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1 • Weekly (by Robert A Eiser at 2004-06-14 13:08:09 GMT) |
Xandros OCE works great! I was able to find a compatible deb for k3b (11.9) on a website with Xandros tips: http://www.desktop-linux.net/ . Also, thanks to Ladislav for the Novell link! My software is on the way. Bob Eiser
2 • XandrOS (by CJ on 2004-06-14 13:24:27 GMT)
I was really looking forward to checking out the OCE of XandrOS. I might have even considered buying it, but it just plain doesn't work. At boot, I was given all the options (safe video, configure, and normal) and all but the safe mode gave me a blank screen. Safe ask for a root password, but the password I made for administrator would not work. To top it all off, they didn't really seem to care to want to help me on thier forums.
Thanx XandrOS, you lost a potential customer. Call me when you get a free release that actually works that you guys are actually willing to help users out with.
3 • Xandros 2.0 Business Edtion Has no firewallings and Geforce FX Series drivers (by Kenneth at 2004-06-14 13:43:50 GMT)
I could not install GuardDog, Firestarter, Shorewall and others becuase Xandros 2.0 and Desktop eluxe Business Edition have no firewallings and did not support Video Card: MSI Geforce FX series drivers.
I was too tired of installing and configuring firewall programs
Xandros did not add several Source URLs
If xandros doesn't update, I will switch Xandros to Knoppix.
4 • error in Tips and tricks: multiple distros HOWTO? (by Mario Ballario at 2004-06-14 14:23:11 GMT)
Later you'll decide to install Fedora Core in /dev/hda6, which will mean that you will add another two lines to your Debian's /etc/lilo.conf:
other=/dev/hda9 -----> maybe I'm wrong but this should be changed to other=/dev/hda6, right?
Don't forget to execute 'lilo' after any change you make to /etc/lilo.conf.
5 • RE: error in Tips and tricks: multiple distros HOWTO? (by ladislav at 2004-06-14 14:27:46 GMT)
maybe I'm wrong but this should be changed to other=/dev/hda6, right?
Right, thank you for your correction. This proves that there are people who actually pay attention :-)
6 • Multiple distros (or multiple operating systems) (by Sergio on 2004-06-14 15:29:09 GMT)
I have a suggestion which costs some money, but it is money very well spent., IMHO: use a commercial boot manager, like Acronis OS Selector or BootIt NG: they'll boot virtually every OS which runs on a PC and they are very easy to use.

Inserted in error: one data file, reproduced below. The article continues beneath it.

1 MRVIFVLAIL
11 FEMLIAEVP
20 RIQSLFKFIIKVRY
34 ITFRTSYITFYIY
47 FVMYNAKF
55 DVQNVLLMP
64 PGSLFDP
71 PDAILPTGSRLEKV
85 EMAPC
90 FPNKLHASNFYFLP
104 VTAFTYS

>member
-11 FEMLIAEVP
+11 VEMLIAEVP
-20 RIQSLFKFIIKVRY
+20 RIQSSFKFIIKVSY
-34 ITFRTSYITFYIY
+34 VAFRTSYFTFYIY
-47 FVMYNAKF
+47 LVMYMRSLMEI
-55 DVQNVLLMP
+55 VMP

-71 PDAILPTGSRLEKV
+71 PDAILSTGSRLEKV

The latter is especially good: you can download it and try it for free and it is much more than a boot manager: it is a partitioner, it backs up partitions or your HD, you can edit the MBR...
7 • Multiple distros (or multiple operating systems) (by Benjamin Vander Jagt at 2004-06-14 15:44:57 GMT)
I wrote about a 12 page article on using GRUB, and I found it does pretty much everything. of course, multiple instances of Windows is an issue, because windows automatically assigns drive letters in the order it sees drives, but GRUB can hide and unhide partitions as well as a number of other really cool, really advanced things.
there's one thing I always seem to have trouble with, and that's FreeDOS. it doesn't seem to matter what you do with partitions, FreeDOS doesn't seem to like running with anything else. (maybe they've fixed it in recent versions.)
8 • RE: Benjamin Vander Jagt (by Sergio on 2004-06-14 16:53:57 GMT)
Hello Mr Vander Jagt
Of course I have no doubts that GRUB does everything, only the learning curve is a bit steeper than using a commercial boot manager :)
9 • Tips and tricks: multiple distros HOWTO: SUSE 9.1 FTP install (by David Howard at 2004-06-14 17:05:49 GMT)
Tips and tricks: multiple distros HOWTO
3. "Even the simplest installers ... will give you an opportunity to specify where to install the distribution"
4. "Keep the same swap partition"
I'm not sure whether this is common experience, but a recent FTP install of SUSE 9.1 refused to use the intermediate (7th out of 8) formatted partition I allotted it, and insisted on using the last partition on the disk, which it created from the unpartitioned space on the end of the HDD. It similarly refused to recognize my /dev/hda2 swap partition, and created its own. So now /dev/hda9 is (SUSE only) swap, and /dev/hda10 is SUSE. /dev/hda7 remains unused.
10 • extended partitions (by A.N. on 2004-06-14 17:19:01 GMT)
Keep in mind that you can't use the DOS extended partition, I guess part7 in your case.
The swap could be an old format, although unlikely (those were max 128 Mb).
I don't see why you would install so many bootloaders, except if the installer really wants to install one. I just have one small boot partition with my kernel and Grub and simply add the new distro to the Grub config.
11 • RE: David Howard (by Sergio on 2004-06-14 18:37:07 GMT)
Yes, this of SuSe wanting its own way is a known issue (SuSe is my main OS).
The only way to overcome it is to use advanced install.
I hope they fix it in some future release, because it can be very annoying, especially for new users.
12 • Re:Multiple distros (Benjamin Vander Jagt) (by Soloact at 2004-06-14 18:37:30 GMT)
"I wrote about a 12 page article on using GRUB"
Could you please post the URL for your 12 page article on using GRUB?
I'm sure many of us linux novices would appreciate it much.
Thanks much and have a great today!
13 • Multiple Distros caveat if you include Lindows. (by Egon Spengler at 2004-06-14 19:02:12 GMT)
Lindows includes a wonderful piece of software by the name of jiffyboot, which resides in /sbin, which insists on overwriting ANY other bootloader with the lilo that Lindows uses, each time that you boot into Lindows. To avoid having to chroot your way out each time you run Lindows and then something else, kill the offending piece of excrement with a chmod a-x /sbin/jiffyboot. Otherwise, you will see your carefully crafted lilo.conf overwritten time and again. Chroot ain't hard, but it IS a pain in the tuchus.
14 • Linspire is loosing money everyday (by Anonymous on 2004-06-14 19:14:41 GMT)
Linspire is loosing money everyday